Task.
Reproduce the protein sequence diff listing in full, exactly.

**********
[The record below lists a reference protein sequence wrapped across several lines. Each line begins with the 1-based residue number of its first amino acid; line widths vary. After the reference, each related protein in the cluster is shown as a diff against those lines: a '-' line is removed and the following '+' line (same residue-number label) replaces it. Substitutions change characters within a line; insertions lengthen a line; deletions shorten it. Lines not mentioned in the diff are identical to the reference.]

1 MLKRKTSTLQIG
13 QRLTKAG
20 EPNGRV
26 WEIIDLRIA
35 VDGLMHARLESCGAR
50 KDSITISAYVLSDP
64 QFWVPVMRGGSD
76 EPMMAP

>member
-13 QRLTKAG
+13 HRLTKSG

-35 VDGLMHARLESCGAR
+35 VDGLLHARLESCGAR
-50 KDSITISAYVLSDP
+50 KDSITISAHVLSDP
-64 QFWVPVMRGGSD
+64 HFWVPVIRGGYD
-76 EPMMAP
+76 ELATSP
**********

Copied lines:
[The record below lists a reference protein sequence wrapped across several lines. Each line begins with the 1-based residue number of its first amino acid; line widths vary. After the reference, each related protein in the cluster is shown as a diff against those lines: a '-' line is removed and the following '+' line (same residue-number label) replaces it. Substitutions change characters within a line; insertions lengthen a line; deletions shorten it. Lines not mentioned in the diff are identical to the reference.]

1 MLKRKTSTLQIG
13 QRLTKAG
20 EPNGRV
26 WEIIDLRIA
35 VDGLMHARLESCGAR
50 KDSITISAYVLSDP
64 QFWVPVMRGGSD
76 EPMMAP

>member
-13 QRLTKAG
+13 HRLTKSG

-35 VDGLMHARLESCGAR
+35 VDGLLHARLESCGAR
-50 KDSITISAYVLSDP
+50 KDSITISAHVLSDP
-64 QFWVPVMRGGSD
+64 HFWVPVIRGGYD
-76 EPMMAP
+76 ELATSP